DNA confirms existence of NZ bird thought extinct
(PhysOrg.com) -- An examination of ancient and modern DNA by the University of Otago has confirmed that the New Zealand storm-petrel, once thought to be extinct, is a bird which continues to fly our southern skies.
University of Otago Senior Lecturer in Zoology Dr Bruce Robertson, who led the study, says the research confirms that the storm petrel is a distinct species of seabird, rather than an extinct plumage variant or subspecies, and hence is worthy of a species recovery programme.
The exciting find has been just published on-line in the journal Molecular Phylogenetics and Evolution.
The authors, Dr. Robertson, Dr. Brent Stephenson of Eco-Vista, and Dr. Sharyn Goldstien of Canterbury University, used DNA methods to confirm conclusively this finding using DNA samples from museum skins and birds recently captured, since the first bird thought to be the extinct storm petrel flew into the wheelhouse of a fishing vessel operating in the Hauraki Gulf in 2003.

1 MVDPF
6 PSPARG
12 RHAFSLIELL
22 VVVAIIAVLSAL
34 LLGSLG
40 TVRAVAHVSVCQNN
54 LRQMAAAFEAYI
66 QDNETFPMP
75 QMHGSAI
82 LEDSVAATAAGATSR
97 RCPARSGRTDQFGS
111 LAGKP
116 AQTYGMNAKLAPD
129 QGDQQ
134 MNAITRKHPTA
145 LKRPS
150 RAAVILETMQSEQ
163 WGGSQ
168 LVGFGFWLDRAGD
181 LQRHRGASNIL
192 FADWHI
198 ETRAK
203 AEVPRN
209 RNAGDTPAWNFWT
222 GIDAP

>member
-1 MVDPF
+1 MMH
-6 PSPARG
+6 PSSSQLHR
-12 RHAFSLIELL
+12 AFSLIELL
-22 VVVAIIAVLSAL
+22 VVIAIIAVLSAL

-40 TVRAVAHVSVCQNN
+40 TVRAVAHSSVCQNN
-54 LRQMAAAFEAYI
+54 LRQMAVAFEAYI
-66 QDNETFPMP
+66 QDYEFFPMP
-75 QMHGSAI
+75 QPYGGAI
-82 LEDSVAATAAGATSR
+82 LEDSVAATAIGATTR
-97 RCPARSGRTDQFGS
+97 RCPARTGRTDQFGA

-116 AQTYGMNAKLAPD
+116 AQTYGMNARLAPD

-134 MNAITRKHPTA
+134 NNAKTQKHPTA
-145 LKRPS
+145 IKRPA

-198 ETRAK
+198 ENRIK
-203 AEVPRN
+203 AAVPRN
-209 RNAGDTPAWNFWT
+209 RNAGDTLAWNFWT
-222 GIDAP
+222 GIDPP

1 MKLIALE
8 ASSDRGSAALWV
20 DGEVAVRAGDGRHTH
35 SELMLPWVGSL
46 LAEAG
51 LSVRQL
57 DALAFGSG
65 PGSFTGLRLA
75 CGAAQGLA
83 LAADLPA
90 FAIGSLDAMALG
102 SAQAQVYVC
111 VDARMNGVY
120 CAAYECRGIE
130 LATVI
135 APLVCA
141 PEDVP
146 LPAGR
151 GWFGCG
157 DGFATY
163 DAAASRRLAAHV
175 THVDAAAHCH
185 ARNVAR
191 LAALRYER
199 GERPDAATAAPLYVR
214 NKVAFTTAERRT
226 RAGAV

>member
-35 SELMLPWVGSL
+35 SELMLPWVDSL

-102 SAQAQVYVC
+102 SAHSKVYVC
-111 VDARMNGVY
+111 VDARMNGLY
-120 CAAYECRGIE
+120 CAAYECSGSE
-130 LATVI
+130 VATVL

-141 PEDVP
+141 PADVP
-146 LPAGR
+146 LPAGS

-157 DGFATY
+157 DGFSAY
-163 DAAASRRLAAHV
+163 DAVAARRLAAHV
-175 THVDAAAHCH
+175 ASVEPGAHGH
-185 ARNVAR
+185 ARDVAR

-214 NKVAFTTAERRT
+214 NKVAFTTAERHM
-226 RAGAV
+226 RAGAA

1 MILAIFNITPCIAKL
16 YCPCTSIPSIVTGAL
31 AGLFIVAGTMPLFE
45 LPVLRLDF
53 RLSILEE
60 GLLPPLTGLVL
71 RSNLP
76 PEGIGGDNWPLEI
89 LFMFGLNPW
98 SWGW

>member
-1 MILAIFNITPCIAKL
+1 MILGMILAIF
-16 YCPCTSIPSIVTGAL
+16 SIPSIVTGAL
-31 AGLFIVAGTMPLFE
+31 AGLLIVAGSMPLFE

Scientists had evidence of the existence of a NZ storm-petrel with three museum skins collected in the 1800s and held by the museums in England and France. Using ancient DNA sequencing, samples from two of the 150-year-old skins were tested and matched against blood samples from living birds.
We found they were one and the same, and these birds are a distinct species of storm-petrel, he says.
Since 2003, researchers had largely accepted that the bird was the NZ storm-petrel, but until we had taxonomic certainty, the conservation effort to protect the bird was paralysed; there was always going to be this controversy because no one knew exactly what the museum skins were.
Hopefully now the NZ Storm-Petrel will be given a conservation priority that would be given to a nationally endangered species. This will help us to fund further study of the bird, such as where it breeds.
Dr. Robertson adds that once scientists have more information, they can better direct conservation efforts and begin a species recovery program.
The four-year study, which started in 2006, was also funded by the Department of Conservation and the National Geographic Fund.